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Accepting PhD Students

PhD projects

- Children’s Rights and Education
- Children’s Participation in decision-making
- Implementation of the UNCRC

1994 …2023

Research activity per year

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Personal profile

Research Interests

My expertise  is international children's rights with a particular focus on the implementation of the UN Convention on the Rights of the Child in law and policy, education rights and children's right to participate in decision-making. I also have  written extensively on national education and social security law.



Research Statement

Laura Lundy is Co-Director of the Centre for Children’s Rights, Professor of Children's Rights at Queen’s University, Belfast and Professor of Law at University College Cork. She is  Joint Editor in Chief of the International Journal of Children’s Rights and a qualified barrister at law.  Her expertise is threefold.

Children’s right to participate in decision-making  Her 2007 paper, “’Voice’ is not enough” is one  of the most highly cited articles ever on children’s rights and the model of children’s participation it proposes (based on four key concepts - Space, Voice, Audience and Influence) is used extensively in scholarship and practice. The ‘Lundy model’ of child participation is core to the Irish National Children’s Participation Strategy (2015)  and National Framework on Child and Youth Participation and has been adopted by international organisations such as the European Commission  and  World Health Organisation and global NGOs such as World Vision. and UNICEF.

The Right to Education: she has written extensively on domestic education law (including the first text on that subject in Northern Ireland) and the international human right to education and human rights education.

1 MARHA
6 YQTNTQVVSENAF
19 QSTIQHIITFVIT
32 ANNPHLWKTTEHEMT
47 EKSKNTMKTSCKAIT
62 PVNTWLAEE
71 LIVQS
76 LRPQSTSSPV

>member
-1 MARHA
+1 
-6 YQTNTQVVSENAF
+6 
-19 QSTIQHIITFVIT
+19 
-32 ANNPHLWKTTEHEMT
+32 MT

The implementation of the UN Convention on the Rights of the Child in law and policy.  She was the principal investigator in a  2012 study for UNICEF UK which examined incorporation of the UNCRC in law in 12 countries. This study won a Best of UNICEF research award in 2014 and was chosen as one of its most impactful research projects ever in 2019. In 2021, this was followed by an edited collection on Incorporating the UNCRC in National Law.

Drawing on the Lundy Model of Participation, the Centre for Children’s Rights has pioneered an innovative methodology for conducting rights-based participatory research with children and Professor Lundy has extensive practical experience of applying this with children of all ages in diverse social and geographical contexts.  These include a study of children’s views on public spending (involving 1693 children in 70 countries) which was commissioned to inform the UN Committee on the Rights of the Child’s 2016 General Comment No. 19 on the issue; a study of the experiences of children as human rights defenders which informed the UN Committee on the Rights of the Child’s Day of General Discussion in 2018.  Recently completed projects include: the experiences children with disabilities in the digital environment for the Council of Europe;  the Global Children’s Rights Dialogue  -a consultation with children in the five UN regions in a project to develop a set of indicators for monitoring the implementation of UN Convention on the Rights of the Child led by Global Child; and ‘Participation for Protection’ – a European Commission project developing training for professionals focused on what really matters to children who have experienced violence. Current projects include: Excluded Lives- a UK wide study on the political economies of school exclusion; Life on the Rock which employs a life history methodology to capture children's experiences on the island of Jersey for the Office of the Children’s Commissioner for Jersey; Covidunder19, a survey of 26 258 children aged 8-17 in 137 countries that captures their lives under Coronavirus; and a research study looking at the experiences of children and adults when children participate in global fora for World Vision.